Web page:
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How Mutations In The Coronavirus May Affect Development Of A Vaccine


Scientists hope to have an effective coronavirus vaccine by the end of the year, but their efforts could be undercut if the virus changes in a way that lets it evade the vaccine. NPR's Jon Hamilton reports on how researchers are monitoring the coronavirus from mutations that might spell trouble.

JON HAMILTON, BYLINE: The best way to spot mutations or genetic changes in a virus is by comparing all the genes in different samples. Peter Thielen of Johns Hopkins Applied Physics Laboratory says back in January, scientists had only one whole genome sequence to study.

PETER THIELEN: Today we have over 47,000 coronavirus genomes that have been submitted to international databases.

HAMILTON: New genomes are added every day from all over the world. And Thielen says each time a new one arrives, it gets a close examination.

THIELEN: What we're looking for in the data is similarity between the virus that first emerged and the genome that had been deposited and any changes that have occurred in the virus.

HAMILTON: Overall, he says, the viruses circulating today look remarkably similar to the ones that appeared in China late last year. SARS-CoV-2 simply isn't mutating very quickly. Thielen says that's partly because when the virus generates copies of itself, it uses a sort of proofreading system to catch any errors in the genetic code.

THIELEN: So if there's a change, it will actually make a correction at a specific location.

HAMILTON: Preventing a mutation. Vaccine developers are especially concerned about locations that affect something called the spike protein. It's a structure on the surface of the coronavirus that allows it to invade cells. And the goal of current vaccines is to teach the immune system to recognize this spike protein and repel the virus. Thielen says so far, that's looking like a good strategy.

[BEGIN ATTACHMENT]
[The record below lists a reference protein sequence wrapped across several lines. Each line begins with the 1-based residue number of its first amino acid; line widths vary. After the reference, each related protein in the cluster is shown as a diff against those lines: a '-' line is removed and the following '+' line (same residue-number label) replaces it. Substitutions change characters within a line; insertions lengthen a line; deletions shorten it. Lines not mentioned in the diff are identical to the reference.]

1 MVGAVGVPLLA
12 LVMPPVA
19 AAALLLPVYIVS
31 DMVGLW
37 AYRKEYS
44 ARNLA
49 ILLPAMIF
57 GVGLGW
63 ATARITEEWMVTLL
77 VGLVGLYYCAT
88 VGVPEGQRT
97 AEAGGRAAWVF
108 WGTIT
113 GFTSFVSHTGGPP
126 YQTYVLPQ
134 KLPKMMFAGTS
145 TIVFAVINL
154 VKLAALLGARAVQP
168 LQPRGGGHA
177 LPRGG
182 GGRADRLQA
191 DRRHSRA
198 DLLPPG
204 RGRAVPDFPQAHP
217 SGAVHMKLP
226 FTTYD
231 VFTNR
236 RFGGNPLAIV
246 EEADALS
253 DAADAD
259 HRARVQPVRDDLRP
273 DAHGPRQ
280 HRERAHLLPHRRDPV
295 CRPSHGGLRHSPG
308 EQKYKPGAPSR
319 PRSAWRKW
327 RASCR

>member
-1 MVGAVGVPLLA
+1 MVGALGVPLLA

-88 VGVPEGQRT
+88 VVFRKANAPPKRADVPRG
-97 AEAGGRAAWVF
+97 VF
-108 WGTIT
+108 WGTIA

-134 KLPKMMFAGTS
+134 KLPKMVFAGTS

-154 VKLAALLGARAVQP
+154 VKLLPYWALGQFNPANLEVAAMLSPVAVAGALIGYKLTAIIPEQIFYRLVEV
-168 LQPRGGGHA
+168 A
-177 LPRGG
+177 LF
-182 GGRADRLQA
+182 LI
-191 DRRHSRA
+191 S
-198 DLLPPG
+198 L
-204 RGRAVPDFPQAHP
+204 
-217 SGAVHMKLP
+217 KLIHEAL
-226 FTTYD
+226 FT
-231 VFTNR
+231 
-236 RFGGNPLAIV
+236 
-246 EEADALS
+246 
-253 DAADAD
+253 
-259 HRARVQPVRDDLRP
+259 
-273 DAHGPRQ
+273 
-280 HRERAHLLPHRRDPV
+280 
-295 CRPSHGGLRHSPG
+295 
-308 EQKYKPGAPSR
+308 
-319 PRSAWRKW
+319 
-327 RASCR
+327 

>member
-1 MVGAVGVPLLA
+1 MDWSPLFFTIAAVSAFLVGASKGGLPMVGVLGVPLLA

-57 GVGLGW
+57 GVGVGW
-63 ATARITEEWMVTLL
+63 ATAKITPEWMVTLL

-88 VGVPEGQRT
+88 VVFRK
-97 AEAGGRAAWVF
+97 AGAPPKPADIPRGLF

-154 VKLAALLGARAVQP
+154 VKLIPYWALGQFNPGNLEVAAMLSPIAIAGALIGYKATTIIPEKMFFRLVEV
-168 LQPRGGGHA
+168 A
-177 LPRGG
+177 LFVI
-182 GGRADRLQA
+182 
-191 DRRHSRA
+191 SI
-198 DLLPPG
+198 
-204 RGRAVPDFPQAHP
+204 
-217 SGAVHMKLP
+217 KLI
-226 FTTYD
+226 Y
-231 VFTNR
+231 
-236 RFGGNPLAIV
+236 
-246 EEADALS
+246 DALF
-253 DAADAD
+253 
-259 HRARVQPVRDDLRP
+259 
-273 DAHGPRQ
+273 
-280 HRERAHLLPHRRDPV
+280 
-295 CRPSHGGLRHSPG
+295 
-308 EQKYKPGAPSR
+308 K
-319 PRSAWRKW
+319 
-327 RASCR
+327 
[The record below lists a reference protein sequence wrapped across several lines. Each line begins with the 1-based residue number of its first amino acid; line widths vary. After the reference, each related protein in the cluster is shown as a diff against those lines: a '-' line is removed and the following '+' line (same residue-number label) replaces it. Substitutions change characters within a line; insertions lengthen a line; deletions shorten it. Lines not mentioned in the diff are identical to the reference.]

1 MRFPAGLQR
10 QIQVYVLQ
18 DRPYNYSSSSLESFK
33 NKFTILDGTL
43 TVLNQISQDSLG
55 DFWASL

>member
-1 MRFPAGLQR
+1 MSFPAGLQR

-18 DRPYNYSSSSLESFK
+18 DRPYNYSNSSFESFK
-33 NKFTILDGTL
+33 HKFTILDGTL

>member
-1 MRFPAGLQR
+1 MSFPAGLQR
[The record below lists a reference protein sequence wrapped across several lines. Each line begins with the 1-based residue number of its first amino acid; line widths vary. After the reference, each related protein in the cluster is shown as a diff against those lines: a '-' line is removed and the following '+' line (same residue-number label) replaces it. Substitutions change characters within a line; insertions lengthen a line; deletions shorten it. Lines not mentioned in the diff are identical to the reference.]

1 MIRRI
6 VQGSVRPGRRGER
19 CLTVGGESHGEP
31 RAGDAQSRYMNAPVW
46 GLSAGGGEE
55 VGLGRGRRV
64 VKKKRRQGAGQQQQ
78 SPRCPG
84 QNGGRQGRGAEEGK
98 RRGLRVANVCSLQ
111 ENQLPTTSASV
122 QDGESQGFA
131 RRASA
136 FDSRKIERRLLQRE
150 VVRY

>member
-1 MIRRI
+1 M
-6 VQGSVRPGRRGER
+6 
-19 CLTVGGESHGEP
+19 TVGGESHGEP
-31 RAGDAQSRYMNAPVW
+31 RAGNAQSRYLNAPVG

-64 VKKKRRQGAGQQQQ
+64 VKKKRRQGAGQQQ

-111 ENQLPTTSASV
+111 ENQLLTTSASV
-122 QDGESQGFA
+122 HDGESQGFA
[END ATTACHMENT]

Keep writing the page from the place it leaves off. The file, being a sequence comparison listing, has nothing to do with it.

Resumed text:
THIELEN: The targets for diagnostics and the targets for vaccine design still today remain the same as we would've designed them in January.

HAMILTON: Some other viruses have proved less amenable. Emma Hodcroft, a molecular epidemiologist at the University of Basel in Switzerland, says the influenza virus is constantly altering its surface proteins.

EMMA HODCROFT: Flu just really loves to change these parts. It even swaps them around kind of within the flu family. And that's why we can end up with such different flus from season to season.

HAMILTON: Flus that can dodge the previous year's vaccine. Hodcroft says measles represents the other extreme. Children today get a measles vaccine that was developed in the 1960s and protects for a lifetime. She says SARS-CoV-2 is likely to fall somewhere between the flu and measles when it comes to developing a vaccine.

HODCROFT: I think in the short term, we'll find something. I think the big question is whether this is something we'll be able to vaccinate once and then you never have to get it again, or will it be something you have to get every couple of years to keep your immunity up to date.

HAMILTON: Hodcroft says scientists are unsure because the coronavirus is so new.

HODCROFT: We haven't really seen the full diversity of how the virus can mutate because it gathers mutations over time. We can't speed up time, so we just have to wait and see how it's mutating.

HAMILTON: Even if the coronavirus doesn't change much, it's not clear how long the immune system will remember what it's learned from a vaccine. But Hodcroft says at the moment, vaccine developers have more pressing concerns.

HODCROFT: It's not a small feat to manufacture a vaccine for billions of people and then to get it to all of those people. And I think we have to keep in mind that even that is going to take months.

HAMILTON: In addition to the months required to develop a safe and effective vaccine in the first place.

Jon Hamilton, NPR News.


Science & Environment All Things Considered
Jon Hamilton is a correspondent for NPR's Science Desk. Currently he focuses on neuroscience and health risks.